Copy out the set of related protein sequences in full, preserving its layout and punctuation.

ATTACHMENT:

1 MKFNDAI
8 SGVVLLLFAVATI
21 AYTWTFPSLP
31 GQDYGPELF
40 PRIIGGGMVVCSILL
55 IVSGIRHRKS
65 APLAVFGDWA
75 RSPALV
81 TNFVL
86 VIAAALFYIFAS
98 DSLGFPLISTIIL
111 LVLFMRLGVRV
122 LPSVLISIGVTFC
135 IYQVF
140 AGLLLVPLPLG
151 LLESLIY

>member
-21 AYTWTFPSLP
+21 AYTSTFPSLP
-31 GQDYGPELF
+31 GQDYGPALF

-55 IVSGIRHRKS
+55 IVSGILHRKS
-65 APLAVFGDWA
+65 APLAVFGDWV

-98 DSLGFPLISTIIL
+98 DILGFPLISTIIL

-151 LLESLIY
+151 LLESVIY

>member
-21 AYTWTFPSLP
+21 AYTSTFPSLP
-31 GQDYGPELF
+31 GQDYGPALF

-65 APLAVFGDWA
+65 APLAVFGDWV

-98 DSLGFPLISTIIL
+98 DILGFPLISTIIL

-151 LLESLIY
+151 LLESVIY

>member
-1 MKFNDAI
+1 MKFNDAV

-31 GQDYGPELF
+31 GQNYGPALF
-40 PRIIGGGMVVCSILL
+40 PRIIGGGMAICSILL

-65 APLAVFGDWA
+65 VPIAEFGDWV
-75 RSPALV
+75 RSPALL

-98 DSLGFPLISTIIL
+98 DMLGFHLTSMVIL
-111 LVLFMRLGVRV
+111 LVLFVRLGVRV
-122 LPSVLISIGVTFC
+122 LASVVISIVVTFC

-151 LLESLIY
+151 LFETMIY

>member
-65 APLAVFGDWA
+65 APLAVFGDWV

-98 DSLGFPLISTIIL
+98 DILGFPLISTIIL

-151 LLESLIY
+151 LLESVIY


1 MKFNDAI
8 SGVVLLLFAVATI
21 AYTWTFPSLP
31 GQDYGPELF
40 PRIIGGGMVVCSILL
55 IVSGIRHRKS
65 APLAVFGDWA
75 RSPALV
81 TNFVL
86 VIAAALFYIFAS
98 DSLGFPLISTIIL
111 LVLFMRLGVRV
122 LPSVLISIGVTFC
135 IYQVF
140 AGLLLVPLPLG
151 LLESLIY

>member
-21 AYTWTFPSLP
+21 AYTSTFPSLP
-31 GQDYGPELF
+31 GQDYGPALF

-55 IVSGIRHRKS
+55 IVSGILHRKS
-65 APLAVFGDWA
+65 APLAVFGDWV

-98 DSLGFPLISTIIL
+98 DILGFPLISTIIL

-151 LLESLIY
+151 LLESVIY

>member
-21 AYTWTFPSLP
+21 AYTSTFPSLP
-31 GQDYGPELF
+31 GQDYGPALF

-65 APLAVFGDWA
+65 APLAVFGDWV

-98 DSLGFPLISTIIL
+98 DILGFPLISTIIL

-151 LLESLIY
+151 LLESVIY

>member
-1 MKFNDAI
+1 MKFNDAV

-31 GQDYGPELF
+31 GQNYGPALF
-40 PRIIGGGMVVCSILL
+40 PRIIGGGMAICSILL

-65 APLAVFGDWA
+65 VPIAEFGDWV
-75 RSPALV
+75 RSPALL

-98 DSLGFPLISTIIL
+98 DMLGFHLTSMVIL
-111 LVLFMRLGVRV
+111 LVLFVRLGVRV
-122 LPSVLISIGVTFC
+122 LASVVISIVVTFC

-151 LLESLIY
+151 LFETMIY

>member
-65 APLAVFGDWA
+65 APLAVFGDWV

-98 DSLGFPLISTIIL
+98 DILGFPLISTIIL

-151 LLESLIY
+151 LLESVIY